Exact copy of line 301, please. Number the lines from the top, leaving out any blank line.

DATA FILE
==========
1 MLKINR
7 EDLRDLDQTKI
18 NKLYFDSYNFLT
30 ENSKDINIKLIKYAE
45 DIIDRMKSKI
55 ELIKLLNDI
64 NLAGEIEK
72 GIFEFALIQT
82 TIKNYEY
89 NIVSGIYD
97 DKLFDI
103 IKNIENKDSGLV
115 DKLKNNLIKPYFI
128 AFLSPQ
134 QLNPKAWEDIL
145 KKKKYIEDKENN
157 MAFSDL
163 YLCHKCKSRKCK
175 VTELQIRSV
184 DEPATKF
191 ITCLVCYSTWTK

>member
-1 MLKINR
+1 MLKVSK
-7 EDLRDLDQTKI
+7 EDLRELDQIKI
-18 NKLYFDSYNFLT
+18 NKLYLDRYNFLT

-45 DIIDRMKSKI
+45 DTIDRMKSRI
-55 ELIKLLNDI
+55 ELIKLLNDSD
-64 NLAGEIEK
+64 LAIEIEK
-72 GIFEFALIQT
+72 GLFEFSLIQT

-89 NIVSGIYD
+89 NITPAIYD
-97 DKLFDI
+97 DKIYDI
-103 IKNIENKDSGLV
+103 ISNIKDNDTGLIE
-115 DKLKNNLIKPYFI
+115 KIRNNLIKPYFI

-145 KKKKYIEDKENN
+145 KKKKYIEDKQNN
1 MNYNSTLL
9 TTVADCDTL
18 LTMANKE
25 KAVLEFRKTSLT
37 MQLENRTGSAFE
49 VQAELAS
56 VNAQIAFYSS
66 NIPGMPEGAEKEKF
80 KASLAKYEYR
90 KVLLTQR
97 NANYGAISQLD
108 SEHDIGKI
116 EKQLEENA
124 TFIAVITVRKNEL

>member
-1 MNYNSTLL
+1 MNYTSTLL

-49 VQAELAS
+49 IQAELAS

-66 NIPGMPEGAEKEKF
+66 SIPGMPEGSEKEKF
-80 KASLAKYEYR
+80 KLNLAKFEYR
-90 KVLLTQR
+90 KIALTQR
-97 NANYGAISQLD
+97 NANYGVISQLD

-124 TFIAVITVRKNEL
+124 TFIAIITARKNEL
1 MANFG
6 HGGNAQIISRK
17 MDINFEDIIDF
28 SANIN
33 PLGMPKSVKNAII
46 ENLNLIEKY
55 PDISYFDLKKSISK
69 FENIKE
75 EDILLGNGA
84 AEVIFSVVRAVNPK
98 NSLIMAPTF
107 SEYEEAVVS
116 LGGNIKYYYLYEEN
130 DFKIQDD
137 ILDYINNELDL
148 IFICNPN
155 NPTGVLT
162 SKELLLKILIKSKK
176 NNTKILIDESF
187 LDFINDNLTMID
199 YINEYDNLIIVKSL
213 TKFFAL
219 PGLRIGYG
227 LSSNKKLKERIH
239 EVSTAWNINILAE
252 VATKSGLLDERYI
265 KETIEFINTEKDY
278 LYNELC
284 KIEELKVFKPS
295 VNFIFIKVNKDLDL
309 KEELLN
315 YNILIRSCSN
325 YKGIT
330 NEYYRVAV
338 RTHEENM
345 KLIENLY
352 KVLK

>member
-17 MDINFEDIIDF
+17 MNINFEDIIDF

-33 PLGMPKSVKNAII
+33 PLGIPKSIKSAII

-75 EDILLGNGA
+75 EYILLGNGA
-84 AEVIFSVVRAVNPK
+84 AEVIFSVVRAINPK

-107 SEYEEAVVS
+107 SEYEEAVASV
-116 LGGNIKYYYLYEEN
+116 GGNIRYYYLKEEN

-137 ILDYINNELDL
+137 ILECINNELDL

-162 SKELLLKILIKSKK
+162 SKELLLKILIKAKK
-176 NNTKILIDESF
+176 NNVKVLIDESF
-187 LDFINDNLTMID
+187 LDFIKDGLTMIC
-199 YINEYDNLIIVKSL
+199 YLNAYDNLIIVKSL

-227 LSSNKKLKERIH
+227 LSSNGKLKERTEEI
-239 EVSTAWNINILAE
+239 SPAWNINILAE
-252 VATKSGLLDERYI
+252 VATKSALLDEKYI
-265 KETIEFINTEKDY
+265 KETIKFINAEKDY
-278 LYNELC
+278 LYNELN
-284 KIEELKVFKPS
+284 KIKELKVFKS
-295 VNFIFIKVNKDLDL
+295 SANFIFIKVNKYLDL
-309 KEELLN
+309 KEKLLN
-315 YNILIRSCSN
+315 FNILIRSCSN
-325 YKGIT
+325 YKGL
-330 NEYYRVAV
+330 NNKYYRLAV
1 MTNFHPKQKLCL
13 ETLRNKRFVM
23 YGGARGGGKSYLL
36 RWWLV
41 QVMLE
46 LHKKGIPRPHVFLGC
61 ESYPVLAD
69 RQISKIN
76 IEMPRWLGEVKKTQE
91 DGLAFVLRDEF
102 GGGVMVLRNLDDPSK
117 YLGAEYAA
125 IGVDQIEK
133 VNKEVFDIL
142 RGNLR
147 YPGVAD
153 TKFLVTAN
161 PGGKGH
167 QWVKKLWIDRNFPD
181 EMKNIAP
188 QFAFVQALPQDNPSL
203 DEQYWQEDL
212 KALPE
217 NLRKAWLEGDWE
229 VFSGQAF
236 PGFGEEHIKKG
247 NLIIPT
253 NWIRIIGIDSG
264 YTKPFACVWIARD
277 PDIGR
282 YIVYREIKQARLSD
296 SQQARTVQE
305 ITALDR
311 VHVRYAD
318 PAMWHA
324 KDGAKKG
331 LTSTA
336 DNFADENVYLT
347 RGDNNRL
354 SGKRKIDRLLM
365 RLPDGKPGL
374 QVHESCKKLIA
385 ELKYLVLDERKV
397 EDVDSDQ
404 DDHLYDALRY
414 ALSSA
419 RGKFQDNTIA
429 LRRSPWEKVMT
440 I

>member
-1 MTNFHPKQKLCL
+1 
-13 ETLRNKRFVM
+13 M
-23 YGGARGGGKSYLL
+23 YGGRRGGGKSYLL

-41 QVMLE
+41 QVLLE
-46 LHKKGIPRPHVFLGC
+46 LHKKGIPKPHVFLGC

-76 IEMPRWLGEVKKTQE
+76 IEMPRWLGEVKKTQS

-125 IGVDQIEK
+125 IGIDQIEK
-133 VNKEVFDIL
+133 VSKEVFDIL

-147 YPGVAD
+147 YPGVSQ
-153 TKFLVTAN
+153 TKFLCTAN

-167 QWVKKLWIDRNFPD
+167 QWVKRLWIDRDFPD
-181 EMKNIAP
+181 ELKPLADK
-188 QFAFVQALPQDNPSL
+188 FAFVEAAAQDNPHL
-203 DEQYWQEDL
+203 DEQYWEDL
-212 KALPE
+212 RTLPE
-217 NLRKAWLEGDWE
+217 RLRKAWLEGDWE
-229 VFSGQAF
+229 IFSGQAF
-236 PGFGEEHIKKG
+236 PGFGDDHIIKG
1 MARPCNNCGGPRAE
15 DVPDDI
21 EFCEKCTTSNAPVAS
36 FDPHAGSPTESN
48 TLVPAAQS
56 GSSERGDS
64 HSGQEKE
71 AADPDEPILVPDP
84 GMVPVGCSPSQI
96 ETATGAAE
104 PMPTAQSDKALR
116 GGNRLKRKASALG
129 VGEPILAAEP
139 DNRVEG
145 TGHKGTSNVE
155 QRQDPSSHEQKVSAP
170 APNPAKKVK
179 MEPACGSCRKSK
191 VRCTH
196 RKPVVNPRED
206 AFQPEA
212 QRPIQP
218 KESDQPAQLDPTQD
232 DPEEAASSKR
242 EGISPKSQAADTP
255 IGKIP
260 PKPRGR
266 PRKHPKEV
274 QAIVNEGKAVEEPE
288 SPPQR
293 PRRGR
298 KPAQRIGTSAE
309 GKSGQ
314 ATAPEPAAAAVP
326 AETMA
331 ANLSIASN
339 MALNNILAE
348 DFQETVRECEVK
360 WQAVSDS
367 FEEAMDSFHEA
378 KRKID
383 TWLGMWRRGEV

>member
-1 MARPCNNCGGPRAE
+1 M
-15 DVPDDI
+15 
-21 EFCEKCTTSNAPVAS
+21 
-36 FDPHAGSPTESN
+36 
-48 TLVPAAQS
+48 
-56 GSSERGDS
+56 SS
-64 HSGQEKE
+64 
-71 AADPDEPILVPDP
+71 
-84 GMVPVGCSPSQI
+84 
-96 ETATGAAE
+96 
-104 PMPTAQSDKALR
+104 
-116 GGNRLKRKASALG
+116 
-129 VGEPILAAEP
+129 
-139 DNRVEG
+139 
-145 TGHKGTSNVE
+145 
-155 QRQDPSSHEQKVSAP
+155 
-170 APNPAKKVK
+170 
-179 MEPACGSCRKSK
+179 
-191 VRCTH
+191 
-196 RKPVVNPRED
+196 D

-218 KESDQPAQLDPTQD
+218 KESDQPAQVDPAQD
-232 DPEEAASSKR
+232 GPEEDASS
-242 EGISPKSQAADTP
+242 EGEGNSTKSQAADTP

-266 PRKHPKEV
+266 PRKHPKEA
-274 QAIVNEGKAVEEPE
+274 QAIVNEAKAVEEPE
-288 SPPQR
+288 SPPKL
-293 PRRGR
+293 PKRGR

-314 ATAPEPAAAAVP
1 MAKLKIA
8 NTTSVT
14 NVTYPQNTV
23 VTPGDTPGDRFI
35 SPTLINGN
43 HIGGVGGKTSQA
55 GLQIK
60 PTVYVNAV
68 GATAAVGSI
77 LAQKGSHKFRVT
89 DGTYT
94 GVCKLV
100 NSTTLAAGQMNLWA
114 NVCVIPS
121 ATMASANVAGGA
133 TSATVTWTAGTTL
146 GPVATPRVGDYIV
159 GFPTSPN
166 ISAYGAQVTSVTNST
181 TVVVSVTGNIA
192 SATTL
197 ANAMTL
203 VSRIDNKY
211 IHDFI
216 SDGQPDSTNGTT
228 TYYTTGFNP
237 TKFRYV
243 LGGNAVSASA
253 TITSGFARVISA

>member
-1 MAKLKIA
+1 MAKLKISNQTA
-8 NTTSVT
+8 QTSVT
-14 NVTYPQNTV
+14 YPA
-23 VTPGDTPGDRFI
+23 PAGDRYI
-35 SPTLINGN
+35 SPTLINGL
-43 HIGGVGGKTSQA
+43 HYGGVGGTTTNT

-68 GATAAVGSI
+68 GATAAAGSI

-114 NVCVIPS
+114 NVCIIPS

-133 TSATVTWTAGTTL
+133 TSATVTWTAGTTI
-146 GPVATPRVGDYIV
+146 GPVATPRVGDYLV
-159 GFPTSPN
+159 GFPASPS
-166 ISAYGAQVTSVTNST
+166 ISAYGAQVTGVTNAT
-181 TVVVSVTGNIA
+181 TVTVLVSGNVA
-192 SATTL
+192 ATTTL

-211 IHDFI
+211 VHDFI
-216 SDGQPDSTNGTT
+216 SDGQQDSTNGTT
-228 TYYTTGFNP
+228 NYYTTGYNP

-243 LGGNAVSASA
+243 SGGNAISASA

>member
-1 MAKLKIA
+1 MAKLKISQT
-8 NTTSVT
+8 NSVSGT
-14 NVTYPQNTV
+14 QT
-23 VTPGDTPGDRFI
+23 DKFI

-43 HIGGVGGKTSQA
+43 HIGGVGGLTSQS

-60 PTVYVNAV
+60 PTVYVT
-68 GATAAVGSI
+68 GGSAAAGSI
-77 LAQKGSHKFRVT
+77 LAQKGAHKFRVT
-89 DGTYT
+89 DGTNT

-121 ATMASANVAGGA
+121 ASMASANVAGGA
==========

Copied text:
-71 AADPDEPILVPDP